Ketamine: New Hope for Depression

Birth of an Anesthetic

In 1962, Calvin Stevens, a chemist at the pharmaceutical company Parke-Davis, synthesized an anesthetic that would have fewer negative side effects than the previously used compound phencycyclidine (PCP). He called his creation CI-581.

Diagnosing depression

Depression is more than just being sad. Also called major depressive disorder, it is a devastating psychiatric illness and the leading cause of disability worldwide, affecting more than 300 million people.

Clinical Blindspots

Although the DSM and ICD have been the gold standard for decades, they have been increasingly criticized for the merely descriptive way they portray the subjective symptoms of a complex disorder. Consider the misfortune of being suddenly dismissed from your job, or even experiencing the death of a loved one. Both events might lead to a mental state which technically fulfills the criteria for clinical depression. But given sufficient time you are likely to recover, and probably without professional assistance or medication.

Promises of the Past

A biological assessment of depression would provide valuable information about depression’s largely unexplained etiology, as well as new ideas for treatment. In their thoroughly researched publication on antidepressant drug development, Vitor Pereira and Vinicius Hiroaki-Sato argue for a rational, evidence-based search for pharmacological interventions against depression. This would seem like a given in a science-driven field like clinical psychiatry. Nevertheless, the historical application of antidepressants has fallen victim to overemphasis on clinical observations and the failure to acknowledge new theories.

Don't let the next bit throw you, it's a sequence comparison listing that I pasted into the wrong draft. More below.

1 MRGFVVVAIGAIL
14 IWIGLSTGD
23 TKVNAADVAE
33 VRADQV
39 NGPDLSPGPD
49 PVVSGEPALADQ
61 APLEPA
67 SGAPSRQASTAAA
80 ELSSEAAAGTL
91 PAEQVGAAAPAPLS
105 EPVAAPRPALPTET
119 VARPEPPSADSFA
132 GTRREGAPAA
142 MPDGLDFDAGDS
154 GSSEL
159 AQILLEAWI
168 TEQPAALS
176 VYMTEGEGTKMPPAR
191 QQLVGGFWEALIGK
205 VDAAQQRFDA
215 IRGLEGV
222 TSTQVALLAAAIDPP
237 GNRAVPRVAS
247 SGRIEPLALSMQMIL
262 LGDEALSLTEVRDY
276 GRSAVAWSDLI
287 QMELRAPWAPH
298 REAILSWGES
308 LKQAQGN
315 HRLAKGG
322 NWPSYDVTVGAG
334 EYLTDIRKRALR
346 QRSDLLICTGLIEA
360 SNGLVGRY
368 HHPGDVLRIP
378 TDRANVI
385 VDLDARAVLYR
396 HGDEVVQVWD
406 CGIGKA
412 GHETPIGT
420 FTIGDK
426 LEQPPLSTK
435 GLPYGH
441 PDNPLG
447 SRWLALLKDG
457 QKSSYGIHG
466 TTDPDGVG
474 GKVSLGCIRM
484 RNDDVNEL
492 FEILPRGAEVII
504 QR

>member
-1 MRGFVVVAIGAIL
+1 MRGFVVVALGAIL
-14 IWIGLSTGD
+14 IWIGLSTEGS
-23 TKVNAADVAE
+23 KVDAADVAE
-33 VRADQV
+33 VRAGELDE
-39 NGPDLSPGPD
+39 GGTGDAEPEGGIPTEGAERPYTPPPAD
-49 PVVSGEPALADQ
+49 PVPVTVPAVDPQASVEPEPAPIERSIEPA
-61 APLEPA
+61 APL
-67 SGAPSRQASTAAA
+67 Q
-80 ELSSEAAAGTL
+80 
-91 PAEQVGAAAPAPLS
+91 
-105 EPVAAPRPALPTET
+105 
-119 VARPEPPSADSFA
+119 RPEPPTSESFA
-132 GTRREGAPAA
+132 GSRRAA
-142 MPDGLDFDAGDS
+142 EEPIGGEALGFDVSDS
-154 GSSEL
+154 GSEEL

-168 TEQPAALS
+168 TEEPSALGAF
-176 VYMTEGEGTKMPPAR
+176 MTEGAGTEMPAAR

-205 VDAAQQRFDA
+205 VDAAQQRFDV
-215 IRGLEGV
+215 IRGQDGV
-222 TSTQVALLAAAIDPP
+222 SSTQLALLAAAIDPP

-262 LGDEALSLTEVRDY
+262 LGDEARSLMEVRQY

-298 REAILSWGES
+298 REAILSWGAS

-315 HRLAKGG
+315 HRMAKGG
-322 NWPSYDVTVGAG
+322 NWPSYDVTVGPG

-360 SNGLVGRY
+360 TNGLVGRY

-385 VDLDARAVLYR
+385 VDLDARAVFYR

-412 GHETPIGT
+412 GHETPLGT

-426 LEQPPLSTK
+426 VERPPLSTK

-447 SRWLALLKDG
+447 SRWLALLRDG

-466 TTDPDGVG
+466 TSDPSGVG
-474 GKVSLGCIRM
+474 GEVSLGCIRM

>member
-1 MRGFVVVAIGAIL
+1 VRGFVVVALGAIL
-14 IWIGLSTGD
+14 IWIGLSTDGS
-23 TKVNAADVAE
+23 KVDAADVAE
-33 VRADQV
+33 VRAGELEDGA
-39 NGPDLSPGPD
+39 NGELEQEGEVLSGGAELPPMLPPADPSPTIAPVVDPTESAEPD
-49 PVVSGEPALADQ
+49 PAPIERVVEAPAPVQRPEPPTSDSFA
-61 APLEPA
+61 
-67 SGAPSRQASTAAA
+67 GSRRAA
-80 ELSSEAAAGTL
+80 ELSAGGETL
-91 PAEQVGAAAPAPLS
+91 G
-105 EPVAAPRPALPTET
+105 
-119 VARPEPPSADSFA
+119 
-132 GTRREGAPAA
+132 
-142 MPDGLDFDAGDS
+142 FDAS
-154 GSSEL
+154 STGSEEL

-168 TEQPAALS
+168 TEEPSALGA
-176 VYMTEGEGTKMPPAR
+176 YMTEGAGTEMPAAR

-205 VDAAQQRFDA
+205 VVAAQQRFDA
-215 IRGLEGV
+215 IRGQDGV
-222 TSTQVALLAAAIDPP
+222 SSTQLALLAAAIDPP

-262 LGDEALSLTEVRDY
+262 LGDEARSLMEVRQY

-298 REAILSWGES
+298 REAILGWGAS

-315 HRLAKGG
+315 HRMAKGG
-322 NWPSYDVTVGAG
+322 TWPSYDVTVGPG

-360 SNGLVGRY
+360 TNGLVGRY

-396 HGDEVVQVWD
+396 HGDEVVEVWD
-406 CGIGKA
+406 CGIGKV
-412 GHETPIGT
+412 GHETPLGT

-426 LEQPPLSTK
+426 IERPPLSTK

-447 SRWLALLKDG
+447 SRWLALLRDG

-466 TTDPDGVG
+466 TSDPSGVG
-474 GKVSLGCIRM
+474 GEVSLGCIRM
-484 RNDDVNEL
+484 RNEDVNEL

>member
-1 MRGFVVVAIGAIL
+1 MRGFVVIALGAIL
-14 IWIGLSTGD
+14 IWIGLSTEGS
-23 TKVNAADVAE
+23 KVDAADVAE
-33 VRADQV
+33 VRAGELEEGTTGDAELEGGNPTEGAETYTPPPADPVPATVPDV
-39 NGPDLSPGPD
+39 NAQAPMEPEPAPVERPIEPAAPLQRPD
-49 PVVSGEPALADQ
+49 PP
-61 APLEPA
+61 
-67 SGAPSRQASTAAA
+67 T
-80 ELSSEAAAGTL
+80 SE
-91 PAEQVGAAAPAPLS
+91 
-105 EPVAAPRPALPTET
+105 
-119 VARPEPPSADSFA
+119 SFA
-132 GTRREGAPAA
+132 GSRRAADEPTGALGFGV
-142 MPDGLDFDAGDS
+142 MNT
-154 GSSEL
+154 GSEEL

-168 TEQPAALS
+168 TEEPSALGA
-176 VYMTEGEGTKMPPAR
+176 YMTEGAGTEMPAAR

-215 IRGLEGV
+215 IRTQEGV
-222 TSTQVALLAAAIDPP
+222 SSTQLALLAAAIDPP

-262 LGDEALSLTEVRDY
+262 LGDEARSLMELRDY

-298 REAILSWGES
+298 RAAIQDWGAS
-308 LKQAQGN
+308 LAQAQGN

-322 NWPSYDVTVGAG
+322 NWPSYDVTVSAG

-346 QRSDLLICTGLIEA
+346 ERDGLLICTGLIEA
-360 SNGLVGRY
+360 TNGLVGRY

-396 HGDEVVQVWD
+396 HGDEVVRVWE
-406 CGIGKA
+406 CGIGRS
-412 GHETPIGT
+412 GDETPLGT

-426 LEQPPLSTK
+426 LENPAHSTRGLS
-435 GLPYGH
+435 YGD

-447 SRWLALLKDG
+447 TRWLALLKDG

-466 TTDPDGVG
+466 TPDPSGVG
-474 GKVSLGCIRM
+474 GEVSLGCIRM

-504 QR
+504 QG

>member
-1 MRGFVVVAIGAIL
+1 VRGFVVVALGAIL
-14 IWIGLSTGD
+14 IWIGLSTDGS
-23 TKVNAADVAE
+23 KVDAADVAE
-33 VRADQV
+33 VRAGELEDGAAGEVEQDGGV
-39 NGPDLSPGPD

Hopes for the Future

A possibly groundbreaking discovery emerged at the beginning of this millennium. Robert Berman and colleagues reported that a single subanesthetic dose (0.5 mg/kg) of intravenous ketamine elicited an almost immediate antidepressant response in patients which lasted for several days. Many follow-up studies confirmed and expanded this result. Ketamine treatments appeared especially promising for severely depressed patients with suicidal ideation, and it was also particularly helpful for patients who had been treated unsuccessfully with two rounds of SSRIs, so-called “non-responders”.

A New Biology of Depression

In March 2018, Panos Zanos and Ted Gould presented a detailed summary of ketamine’s proposed antidepressant mechanisms. Believing that ketamine’s dissociative properties are distinct from its antidepressant effects, they argue that the key to understanding ketamine’s effectiveness comes from enhanced neuroplasticity: Ketamine strengthens existing neuronal connections and facilitates the growth of new synapses. It does this through its pronounced activity as a non-competitive antagonist of a particular glutamatergic receptor, the NMDA receptor. In the “disinhibition hypothesis”, ketamine’s activity at NMDA receptors stimulates protein production, ultimately giving rise to new synaptic connections.

From Cell to Brain

If neuroplasticity plays a crucial role in ketamine’s antidepressant properties, how could establishing new neuronal connections help depressed patients? One speculation is that more neuronal connections allows the brain to gain more cognitive flexibility.

From Brain to Mind

In their manuscript “Ketamine for the Treatment Against Addiction: Evidence and Potential Mechanisms”, Ezquerra-Romano et al. mention Ketamine Psychedelic Therapy (KPT) as a model for using psychedelic experiences to treat depression. Mainly developed by the two Russian researchers Krupitsky and Grinenko, the theory behind KPT is that high doses of ketamine make it easier to remodel emotional beliefs related to problematic behavior, such as compulsive drug use. The treatment scheme of KPT entails positive verbal affirmations about creating meaning and a purpose in life, as well as affirmations devaluing the substance of abuse.

The Future of Ketamine

In the acclaimed Good Will Hunting, Robin Williams’ good-hearted psychotherapist gives a thoughtful lecture on the difference between knowledge and experience:

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